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J Neurochem. 2012 Jul;122(1):138-46. doi: 10.1111/j.1471-4159.2012.07738.x. Epub 2012 May 23.

Differential regulation of accumbal dopamine transmission in rats following cocaine, heroin and speedball self-administration.

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Graduate Program in Neuroscience, Wake Forest University School of Medicine, Winston-Salem, NC, USA.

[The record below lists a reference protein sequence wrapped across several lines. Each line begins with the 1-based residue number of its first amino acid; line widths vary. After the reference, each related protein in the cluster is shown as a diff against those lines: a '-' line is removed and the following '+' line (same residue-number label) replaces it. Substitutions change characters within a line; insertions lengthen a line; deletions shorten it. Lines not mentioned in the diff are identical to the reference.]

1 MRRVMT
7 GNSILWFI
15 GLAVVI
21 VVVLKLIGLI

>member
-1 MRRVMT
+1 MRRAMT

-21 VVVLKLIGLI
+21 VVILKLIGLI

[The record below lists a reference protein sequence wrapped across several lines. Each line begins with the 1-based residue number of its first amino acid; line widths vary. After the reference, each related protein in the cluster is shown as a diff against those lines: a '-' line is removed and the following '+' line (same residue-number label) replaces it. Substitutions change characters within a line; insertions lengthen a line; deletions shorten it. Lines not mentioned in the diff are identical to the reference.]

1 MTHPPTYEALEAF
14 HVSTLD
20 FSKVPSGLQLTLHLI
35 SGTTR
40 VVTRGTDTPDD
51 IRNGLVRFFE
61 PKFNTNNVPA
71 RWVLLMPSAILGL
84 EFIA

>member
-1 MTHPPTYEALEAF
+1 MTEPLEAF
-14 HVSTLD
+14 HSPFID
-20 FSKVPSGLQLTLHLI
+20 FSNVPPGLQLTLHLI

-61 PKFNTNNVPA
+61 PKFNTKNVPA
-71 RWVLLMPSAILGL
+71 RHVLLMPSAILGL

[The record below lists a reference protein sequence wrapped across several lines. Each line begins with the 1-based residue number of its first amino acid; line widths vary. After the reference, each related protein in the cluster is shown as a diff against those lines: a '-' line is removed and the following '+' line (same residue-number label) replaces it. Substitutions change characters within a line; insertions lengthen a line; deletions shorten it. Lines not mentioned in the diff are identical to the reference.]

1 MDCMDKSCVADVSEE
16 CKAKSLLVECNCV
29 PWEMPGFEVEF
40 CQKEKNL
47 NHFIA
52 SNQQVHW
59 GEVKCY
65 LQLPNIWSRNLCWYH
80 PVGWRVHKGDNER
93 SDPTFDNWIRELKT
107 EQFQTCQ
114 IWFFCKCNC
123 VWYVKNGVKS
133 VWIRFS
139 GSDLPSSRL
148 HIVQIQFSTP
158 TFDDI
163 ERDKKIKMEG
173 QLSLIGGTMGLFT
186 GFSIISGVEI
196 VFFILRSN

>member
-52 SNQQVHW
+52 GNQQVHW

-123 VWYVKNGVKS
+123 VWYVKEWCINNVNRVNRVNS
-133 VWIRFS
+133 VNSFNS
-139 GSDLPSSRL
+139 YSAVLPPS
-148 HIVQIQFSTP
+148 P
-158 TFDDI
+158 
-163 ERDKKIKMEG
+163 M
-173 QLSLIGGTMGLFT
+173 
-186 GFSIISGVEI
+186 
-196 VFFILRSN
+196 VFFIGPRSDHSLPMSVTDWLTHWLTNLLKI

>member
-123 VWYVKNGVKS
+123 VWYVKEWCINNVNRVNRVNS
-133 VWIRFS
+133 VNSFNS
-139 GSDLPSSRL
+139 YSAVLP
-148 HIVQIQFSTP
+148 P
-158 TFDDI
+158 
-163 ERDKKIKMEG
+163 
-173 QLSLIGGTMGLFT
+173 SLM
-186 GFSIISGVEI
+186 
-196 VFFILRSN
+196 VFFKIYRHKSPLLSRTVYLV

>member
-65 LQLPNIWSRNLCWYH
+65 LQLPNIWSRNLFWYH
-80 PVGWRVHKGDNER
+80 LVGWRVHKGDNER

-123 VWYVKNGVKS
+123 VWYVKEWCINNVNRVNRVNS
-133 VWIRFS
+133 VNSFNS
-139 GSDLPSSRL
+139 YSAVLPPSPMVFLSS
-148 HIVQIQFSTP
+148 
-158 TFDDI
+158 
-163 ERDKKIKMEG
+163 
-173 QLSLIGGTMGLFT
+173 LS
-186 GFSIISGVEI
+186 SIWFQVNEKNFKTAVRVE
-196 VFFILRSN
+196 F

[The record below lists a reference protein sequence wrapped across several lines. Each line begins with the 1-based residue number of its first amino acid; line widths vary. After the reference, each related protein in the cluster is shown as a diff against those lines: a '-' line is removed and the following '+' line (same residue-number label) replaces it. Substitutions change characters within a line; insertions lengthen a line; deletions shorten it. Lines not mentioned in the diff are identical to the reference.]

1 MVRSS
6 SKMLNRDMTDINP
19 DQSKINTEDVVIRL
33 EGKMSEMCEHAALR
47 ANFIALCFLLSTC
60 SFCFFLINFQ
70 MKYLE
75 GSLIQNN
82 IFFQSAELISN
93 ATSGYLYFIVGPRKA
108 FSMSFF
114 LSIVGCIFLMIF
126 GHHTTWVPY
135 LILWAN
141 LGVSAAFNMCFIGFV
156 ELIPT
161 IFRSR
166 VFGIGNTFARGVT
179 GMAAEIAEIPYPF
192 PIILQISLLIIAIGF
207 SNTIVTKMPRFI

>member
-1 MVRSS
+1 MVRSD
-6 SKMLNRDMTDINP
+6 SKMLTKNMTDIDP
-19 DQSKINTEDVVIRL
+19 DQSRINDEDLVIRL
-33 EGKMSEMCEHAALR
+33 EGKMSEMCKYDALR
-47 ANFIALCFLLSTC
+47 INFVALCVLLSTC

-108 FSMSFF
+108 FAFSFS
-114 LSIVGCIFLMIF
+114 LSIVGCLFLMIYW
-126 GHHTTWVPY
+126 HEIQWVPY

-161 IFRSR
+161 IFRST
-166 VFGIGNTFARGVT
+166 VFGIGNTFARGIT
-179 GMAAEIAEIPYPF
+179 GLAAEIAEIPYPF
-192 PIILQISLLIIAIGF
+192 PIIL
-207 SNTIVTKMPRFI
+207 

Cocaine/heroin combinations (speedball) exert synergistic neurochemical and behavioral effects that are thought to contribute to the increased abuse potential and subjective effects reported by polydrug users. In vivo fast-scan cyclic voltammetry was used to examine the effects of chronic intravenous self-administration (25 consecutive sessions) of cocaine (250 μg/inf), heroin (4.95 μg/inf) and speedball (250/4.95 μg/inf cocaine/heroin) on changes in electrically evoked dopamine (DA) efflux, maximal rate of DA uptake (V(max)) and the apparent affinity (K(m)) of the DA transporter in the nucleus accumbens. The increase in electrically evoked DA was comparable following cocaine and speedball injection; however, heroin did not increase evoked DA. DA transporter K(m) values were similarly elevated following cocaine and speedball, but unaffected by heroin. However, speedball self-administration significantly increased baseline V(max), while heroin and cocaine did not change baseline V(max), compared with the baseline V(max) values of drug-naïve animals. Overall, elevated DA clearance is a likely consequence of synergistic elevations of nucleus accumbens extracellular DA concentrations by chronic speedball self-administration, as reported previously in microdialysis studies. The present results indicate neuroadaptive processes that are unique to cocaine/heroin combinations and cannot be readily explained by simple additivity of changes observed with cocaine and heroin alone.

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